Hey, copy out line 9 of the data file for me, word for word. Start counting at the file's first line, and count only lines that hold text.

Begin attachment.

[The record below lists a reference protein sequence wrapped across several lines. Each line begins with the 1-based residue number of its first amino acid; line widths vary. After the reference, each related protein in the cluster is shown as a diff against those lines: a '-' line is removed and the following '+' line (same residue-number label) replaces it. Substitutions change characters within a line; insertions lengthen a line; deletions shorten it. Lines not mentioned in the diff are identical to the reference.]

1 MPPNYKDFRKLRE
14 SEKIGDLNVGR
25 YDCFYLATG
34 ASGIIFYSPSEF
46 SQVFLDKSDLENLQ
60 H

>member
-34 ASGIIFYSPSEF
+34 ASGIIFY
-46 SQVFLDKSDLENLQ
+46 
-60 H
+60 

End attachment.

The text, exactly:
-34 ASGIIFYSPSEF